Art of the Sale: Learning From George Scorsis, Other Entrepreneurs

Many people who work as sales professionals love what they do. They get up in the morning ready to take on the day and build their company’s bottom line through their interactions with customers. Talk to a few sales pros and they’ll tell you that they thrive on the pace, the challenge, the excitement of the process, and the thrill of the close, watching with satisfaction as the customer signs his or her name in ink on the contract.

On the other hand, there are those who cringe at even the mention of selling. In some cases, they’re introverts, more comfortable with accomplishing tasks than initiating conversations with customers and clients. Maybe they can write code, design logos or build the most beautiful cabinets you’ve ever seen, but the thought of having to sell is unappealing.

But here’s the thing: many executives, entrepreneurs, company founders, and others in top leadership positions say that most successful people are selling in some form or other each day. The creative director or designer is selling concepts. The accountant in the cubicle across the hall is selling advice to his boss. The engineer who puts together schematics for a project has to sell her recommendations regarding why this plan works for the project.

When you think about it, selling is mostly just persuasive communication.

Everyone communicates all the time. It’s a skill that can be learned, developed, refined, and leveraged for business success. And make no mistake, it is a skill one needs to be successful.

George Scorsis, executive chairman at WeedMD, a medically focused, federally licensed company in Toronto that produces and provides cannabis to insured patients with coverage under their benefit, has enjoyed many years of success as a leader, first in the energy drink sector, then in the medical cannabis industries.

He credits part of his success as a business leader to his ability to sell, whether it’s ideas to investors, deals to fellow executives, marketing plans to managers, and other initiatives in which he’s involved on a daily basis. His sales savvy has been instrumental in building solid track records in his industries.

“The fact is, you don’t have a business if there’s nothing to sell. Especially in this age of hypercompetition, new entrepreneurs need to learn how to be tenacious sales people so that they can stand out from their counterparts,” explains George Scorsis.

Learning the art of the sale has further benefits, according to Scorsis. 

“Sales makes you a networking guru.  The more people you can interact with and build relationships with, the more of an advantage you will have.”

It’s a fact of business life.

To be successful, you must develop excellent sales skills. According to Max Altschuler of SalesHacker.com, sales skills are “the single most necessary element for success. To understand why, he says, “you need to know that sales is about much more than winning over customers. It’s about engaging with people to learn about their goals and aspirations, and show them how what you’re offering can help. Sales is in everything you do, and every decision you make.”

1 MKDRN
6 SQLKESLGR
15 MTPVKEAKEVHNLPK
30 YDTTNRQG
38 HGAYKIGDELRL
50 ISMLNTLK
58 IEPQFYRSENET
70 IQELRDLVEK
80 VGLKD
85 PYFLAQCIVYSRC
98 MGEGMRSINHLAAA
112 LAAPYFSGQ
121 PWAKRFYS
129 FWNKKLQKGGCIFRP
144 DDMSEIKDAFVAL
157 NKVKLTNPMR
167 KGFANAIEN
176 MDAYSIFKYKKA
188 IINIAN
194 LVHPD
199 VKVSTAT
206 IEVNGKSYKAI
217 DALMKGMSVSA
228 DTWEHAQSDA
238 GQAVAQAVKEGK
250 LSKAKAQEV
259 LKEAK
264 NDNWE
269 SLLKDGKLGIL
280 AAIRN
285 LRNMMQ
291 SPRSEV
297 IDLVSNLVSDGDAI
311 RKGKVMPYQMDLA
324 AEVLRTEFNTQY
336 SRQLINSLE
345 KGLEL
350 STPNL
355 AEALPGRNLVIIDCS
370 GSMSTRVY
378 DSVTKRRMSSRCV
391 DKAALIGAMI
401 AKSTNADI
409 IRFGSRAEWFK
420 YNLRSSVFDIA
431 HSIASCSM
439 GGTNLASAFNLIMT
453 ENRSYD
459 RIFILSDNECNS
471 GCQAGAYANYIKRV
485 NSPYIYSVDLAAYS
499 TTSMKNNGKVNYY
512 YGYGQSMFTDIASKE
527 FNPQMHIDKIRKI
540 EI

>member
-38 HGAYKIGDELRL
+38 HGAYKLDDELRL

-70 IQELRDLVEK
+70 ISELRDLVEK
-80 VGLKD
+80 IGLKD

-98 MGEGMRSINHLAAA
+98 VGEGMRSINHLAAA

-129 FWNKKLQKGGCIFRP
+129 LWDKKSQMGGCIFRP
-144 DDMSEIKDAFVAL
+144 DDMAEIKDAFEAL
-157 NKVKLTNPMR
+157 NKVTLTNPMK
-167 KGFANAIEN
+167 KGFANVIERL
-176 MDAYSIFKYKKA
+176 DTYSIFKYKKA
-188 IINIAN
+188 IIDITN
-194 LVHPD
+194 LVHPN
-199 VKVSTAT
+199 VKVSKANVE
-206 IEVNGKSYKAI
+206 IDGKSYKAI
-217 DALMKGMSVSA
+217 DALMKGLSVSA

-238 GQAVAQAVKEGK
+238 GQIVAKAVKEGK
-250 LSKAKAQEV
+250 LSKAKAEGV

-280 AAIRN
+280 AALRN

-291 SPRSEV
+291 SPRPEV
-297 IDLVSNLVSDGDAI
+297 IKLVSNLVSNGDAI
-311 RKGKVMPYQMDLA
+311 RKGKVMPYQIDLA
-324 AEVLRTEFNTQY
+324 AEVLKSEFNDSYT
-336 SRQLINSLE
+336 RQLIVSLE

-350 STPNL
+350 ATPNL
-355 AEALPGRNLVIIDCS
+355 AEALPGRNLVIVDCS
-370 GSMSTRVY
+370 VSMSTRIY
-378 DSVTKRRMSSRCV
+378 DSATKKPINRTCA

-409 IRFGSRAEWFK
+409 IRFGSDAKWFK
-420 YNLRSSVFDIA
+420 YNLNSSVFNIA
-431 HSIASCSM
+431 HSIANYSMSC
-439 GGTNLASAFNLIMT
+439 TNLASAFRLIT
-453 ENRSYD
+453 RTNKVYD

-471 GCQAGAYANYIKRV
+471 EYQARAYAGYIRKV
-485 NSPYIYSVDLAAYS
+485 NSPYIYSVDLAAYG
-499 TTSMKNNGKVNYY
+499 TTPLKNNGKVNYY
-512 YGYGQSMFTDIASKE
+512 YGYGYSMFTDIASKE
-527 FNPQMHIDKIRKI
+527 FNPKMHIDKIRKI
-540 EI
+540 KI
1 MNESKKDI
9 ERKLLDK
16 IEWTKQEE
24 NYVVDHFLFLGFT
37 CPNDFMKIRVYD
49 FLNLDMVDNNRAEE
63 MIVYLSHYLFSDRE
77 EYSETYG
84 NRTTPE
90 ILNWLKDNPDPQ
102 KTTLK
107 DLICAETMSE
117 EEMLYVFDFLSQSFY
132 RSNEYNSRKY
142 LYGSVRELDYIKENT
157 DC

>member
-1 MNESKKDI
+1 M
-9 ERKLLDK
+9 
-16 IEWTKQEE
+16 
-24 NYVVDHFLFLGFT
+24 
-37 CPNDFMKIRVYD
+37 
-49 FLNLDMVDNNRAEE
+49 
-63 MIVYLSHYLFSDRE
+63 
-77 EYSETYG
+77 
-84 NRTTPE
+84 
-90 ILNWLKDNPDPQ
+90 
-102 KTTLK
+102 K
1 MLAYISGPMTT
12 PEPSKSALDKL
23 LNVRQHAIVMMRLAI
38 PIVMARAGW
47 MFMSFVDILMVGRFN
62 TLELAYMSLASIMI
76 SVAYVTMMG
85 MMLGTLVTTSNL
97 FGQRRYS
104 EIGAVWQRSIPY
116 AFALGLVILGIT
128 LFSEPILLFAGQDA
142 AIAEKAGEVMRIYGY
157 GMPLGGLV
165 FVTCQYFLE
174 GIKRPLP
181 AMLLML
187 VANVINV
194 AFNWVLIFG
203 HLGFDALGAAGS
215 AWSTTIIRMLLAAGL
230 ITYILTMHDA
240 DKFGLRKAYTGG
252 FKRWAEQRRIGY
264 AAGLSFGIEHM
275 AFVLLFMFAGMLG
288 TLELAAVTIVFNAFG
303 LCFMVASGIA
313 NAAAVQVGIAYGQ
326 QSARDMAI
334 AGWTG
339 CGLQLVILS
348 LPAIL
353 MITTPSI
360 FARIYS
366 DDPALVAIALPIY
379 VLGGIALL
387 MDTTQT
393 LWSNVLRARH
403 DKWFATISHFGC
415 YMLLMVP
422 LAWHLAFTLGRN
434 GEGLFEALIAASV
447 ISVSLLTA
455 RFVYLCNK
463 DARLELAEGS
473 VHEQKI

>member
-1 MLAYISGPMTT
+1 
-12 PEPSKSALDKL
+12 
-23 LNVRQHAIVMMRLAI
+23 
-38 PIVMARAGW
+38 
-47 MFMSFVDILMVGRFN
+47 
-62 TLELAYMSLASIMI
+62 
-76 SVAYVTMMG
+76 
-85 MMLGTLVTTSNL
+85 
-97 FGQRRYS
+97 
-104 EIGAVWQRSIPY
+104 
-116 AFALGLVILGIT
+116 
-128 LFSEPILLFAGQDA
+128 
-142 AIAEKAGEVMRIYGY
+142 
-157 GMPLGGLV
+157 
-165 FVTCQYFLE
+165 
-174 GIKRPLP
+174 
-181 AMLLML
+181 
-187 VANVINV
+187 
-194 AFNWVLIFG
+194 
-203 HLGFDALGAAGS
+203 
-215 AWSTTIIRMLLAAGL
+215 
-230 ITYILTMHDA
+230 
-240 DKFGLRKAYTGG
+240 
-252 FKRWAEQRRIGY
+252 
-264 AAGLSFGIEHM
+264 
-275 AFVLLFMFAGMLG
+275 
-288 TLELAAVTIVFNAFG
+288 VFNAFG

“Selling is an essential skill every entrepreneur must master,” writes Carla Young at americanexpress.com. “Think about it: Starting from day one in your business, you’re selling. Whether it’s pitching your idea to potential investors or showcasing your latest innovation to prospects, the success of your business depends on your ability to sell.”

So, what sales skills should you learn?

Young believes that basic human psychology comes into play here.

“First and foremost,” she writes, “learn what motivates people. Take as an example the ambitious manager trying to work his way up the corporate ladder; he wants to appear smart and capable to his boss. Help him do that and you have a customer for life.”

A good first step in developing your sales skills is developing confidence. You’re starting or running a company. This implies that you know your business inside and out, including whom your customers are and what it will take to make money. That knowledge alone provides you with the confidence of being able to convey to others who you are, what your business does and what makes it distinctive.

But what if you tend to be a quiet or shy person? “Entrepreneurs, especially those just starting out, can get nervous,” writes marketing professional Mike Monroe. “But nervousness is different from fear, and no successful businessperson is fearful. Even with sweaty palms and shaky knees, you still need to hold a solid smile, make eye contact, and project confidence during your sales.”

In other words, realize that the ability to sell is going to be one of your strongest and most powerful personal assets as your start and grow your business. As George Scorsis says, it’s a necessary skill to have. Take the time to develop your sales skills, then use them as part of your tool kit to build a great company.

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